When I took a class that tried to explain Trinitarian Theology, my teacher, Chris Kettler, tried to explain to us that one reason that God is trinity is that a being in isolation is incomplete. A human, separated from community, is greatly diminished. Without other people, we lose a lot of ourselves because we are most ourselves in and through relationship. There is a reason why in Genesis, God said of Adam that it is not good for Man to be alone.

In the creation account when God creates the world and humanity, God says things such as: “Let us create Man in our own image.” The references are plural. Perhaps the significance of this is that God is complete without our help — God does not need a relationship with creation to be complete. God is complete in Godself.

Perhaps a more important passage is 1 John 4:8, which tells us that God is Love. This is not like a passage that calls God merciful, this is a statement that God is Love — that Love is a basic, fundamental defining aspect of God. Love requires community! The idea that God would need to create in order to be a fundamental aspect of God would make God dependent upon us — this is something that is unacceptable. Dr. Kettler taught us that the Trinity exists as a loving community. God is completely who God is without needing us. While you might say this is a metaphor; it is trying to understand God through human eyes, it has provided a positive way for me to understand Trinity — God is complete.

Now, somewhere there are armchair inquisitors who will decide whether or not I just spouted heresy. I hope I shared a helpful idea in here somewhere. I know sermons often have some sort of call to action — but, when it comes to theoretical theology, the best I can give is a call to think and reflect. I don’t know about you, but I’ve given too much thought to how I can be useful to God — and not enough thought to what it means that God loves me. I think about what I can do for God, forgetting that God does not need me to do anything. We believe in a God that is greater than us — and, we believe that God invites us into relationship.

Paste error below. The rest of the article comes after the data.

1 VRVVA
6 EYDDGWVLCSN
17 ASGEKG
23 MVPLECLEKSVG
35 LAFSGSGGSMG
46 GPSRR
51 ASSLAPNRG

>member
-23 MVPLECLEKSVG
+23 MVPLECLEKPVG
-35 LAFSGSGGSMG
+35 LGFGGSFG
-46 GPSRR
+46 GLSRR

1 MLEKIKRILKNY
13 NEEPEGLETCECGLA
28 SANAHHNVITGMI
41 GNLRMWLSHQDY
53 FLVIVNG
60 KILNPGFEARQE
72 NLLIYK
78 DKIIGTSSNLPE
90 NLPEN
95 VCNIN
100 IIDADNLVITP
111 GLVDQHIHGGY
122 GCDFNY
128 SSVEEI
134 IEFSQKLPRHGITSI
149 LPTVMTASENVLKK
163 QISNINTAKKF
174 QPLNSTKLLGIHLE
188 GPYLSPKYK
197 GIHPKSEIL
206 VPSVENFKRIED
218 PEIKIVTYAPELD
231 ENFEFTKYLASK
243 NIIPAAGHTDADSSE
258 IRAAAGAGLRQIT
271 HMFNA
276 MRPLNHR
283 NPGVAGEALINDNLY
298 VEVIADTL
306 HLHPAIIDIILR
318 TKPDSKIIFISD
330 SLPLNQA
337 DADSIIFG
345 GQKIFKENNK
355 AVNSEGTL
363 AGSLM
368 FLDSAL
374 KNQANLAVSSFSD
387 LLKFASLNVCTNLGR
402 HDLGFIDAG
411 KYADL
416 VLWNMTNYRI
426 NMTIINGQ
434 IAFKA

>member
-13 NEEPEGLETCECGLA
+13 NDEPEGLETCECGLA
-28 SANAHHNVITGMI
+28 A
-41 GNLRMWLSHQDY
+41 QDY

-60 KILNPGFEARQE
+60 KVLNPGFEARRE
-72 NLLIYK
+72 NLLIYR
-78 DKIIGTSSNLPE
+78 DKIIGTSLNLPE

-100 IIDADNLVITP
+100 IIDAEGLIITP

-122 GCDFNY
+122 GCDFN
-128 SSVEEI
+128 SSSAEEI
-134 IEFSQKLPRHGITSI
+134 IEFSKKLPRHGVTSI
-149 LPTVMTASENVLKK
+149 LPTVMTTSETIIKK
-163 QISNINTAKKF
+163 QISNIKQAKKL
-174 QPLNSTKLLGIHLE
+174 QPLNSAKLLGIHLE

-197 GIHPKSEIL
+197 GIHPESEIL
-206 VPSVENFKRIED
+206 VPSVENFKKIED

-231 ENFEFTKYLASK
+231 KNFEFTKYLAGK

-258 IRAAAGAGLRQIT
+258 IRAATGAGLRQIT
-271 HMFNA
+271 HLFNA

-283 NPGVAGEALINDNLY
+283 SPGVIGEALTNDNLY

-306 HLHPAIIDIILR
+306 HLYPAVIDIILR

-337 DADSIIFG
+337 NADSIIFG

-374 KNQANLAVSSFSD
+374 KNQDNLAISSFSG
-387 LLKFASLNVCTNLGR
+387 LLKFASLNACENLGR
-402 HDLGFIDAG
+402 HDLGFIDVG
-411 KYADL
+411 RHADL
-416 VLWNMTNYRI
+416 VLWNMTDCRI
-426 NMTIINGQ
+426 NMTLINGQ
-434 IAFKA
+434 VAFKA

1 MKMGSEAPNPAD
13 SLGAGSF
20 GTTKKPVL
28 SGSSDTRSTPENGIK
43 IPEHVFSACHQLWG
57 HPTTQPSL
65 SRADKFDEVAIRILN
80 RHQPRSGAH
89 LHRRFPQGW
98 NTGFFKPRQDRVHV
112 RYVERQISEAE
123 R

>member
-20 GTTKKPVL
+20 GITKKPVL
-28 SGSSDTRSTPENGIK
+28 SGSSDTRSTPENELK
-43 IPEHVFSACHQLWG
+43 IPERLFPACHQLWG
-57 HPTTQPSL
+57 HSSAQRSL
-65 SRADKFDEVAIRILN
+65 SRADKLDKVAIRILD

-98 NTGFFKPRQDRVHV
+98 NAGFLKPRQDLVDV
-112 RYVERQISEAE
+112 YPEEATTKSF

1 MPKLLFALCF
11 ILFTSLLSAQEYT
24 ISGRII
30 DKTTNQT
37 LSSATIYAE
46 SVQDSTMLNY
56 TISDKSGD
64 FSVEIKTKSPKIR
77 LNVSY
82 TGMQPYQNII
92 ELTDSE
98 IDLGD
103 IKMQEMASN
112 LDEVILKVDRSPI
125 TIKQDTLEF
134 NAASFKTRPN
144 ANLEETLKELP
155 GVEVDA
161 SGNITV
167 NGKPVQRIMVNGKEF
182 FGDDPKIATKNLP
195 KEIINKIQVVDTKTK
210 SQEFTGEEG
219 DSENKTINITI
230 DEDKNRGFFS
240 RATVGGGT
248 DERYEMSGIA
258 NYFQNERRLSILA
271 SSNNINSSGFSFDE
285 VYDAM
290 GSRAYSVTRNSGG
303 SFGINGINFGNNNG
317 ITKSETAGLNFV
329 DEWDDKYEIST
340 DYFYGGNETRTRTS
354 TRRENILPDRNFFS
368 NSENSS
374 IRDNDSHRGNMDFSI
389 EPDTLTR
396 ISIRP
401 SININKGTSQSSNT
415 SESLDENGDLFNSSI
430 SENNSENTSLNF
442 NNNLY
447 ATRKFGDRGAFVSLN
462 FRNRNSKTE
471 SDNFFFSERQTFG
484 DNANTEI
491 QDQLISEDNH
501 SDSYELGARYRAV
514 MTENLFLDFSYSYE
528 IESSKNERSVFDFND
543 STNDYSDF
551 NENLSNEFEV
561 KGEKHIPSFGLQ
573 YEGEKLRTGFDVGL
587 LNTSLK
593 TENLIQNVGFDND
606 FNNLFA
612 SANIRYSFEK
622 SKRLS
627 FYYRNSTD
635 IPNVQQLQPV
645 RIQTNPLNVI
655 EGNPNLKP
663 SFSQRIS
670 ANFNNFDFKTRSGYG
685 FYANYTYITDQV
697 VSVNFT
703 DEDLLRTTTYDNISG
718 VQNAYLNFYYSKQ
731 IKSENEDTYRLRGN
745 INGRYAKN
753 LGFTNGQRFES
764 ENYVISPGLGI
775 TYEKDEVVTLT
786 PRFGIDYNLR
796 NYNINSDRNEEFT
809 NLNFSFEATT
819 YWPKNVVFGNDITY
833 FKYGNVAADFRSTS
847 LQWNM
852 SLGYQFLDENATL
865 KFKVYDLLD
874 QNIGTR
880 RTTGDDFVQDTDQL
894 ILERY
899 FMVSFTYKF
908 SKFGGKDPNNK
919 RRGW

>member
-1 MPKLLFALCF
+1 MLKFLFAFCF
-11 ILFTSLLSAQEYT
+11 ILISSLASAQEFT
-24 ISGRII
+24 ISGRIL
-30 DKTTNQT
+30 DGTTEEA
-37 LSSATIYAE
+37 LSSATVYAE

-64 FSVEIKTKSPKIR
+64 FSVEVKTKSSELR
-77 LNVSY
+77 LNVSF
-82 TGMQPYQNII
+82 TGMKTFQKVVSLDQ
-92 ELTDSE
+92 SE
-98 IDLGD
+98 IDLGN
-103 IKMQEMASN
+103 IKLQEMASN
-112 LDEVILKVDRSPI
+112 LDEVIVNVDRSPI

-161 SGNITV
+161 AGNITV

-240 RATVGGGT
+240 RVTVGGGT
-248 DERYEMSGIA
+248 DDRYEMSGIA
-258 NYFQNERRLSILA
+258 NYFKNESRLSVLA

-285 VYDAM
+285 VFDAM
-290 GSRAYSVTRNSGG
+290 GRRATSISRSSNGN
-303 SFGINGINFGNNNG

Acts 2 and John 11:21-44 Pentecost and Resurection

Reading: Acts 2, and John 11:21-44

Today is Pentecost. Today is the day that I secretly hope the Holy Spirit will come down powerfully, and breathe new life into the Church. Today is the day that I wish for something different, today is the day that I wish to see Resurrection.

Pentecost is the end of the Easter celebration. We are not looking so much at points in time as a whole narrative that covers about 2 months. While I cannot say how much time passes between Jesus calling Lazarus out from the tomb to Passover, the very next chapter in John is the triumphal entry. Resurrection is the reason that the political parties unite in the decision that Jesus must die. If I were to guess, I would guess that the Resurrection of John is within a few days of Passover.

The passages we read today are not isolated events, they are the start and the finish of the craziest, most stressful spring that anybody can imagine. When Jesus went into Jerusalem, a crowd might have yelled ‘Hosanna to the king of Israel’, but Jesus and the disciples were fully aware that the end was coming; remember that when Jesus tells the disciples that they are going back to Judea, the disciples are uncomfortable with this, and Thomas says to the rest, ‘let’s go and die with Him.’ When John is raised from the dead, the cross is so clear that even Thomas can see that this is where they are going.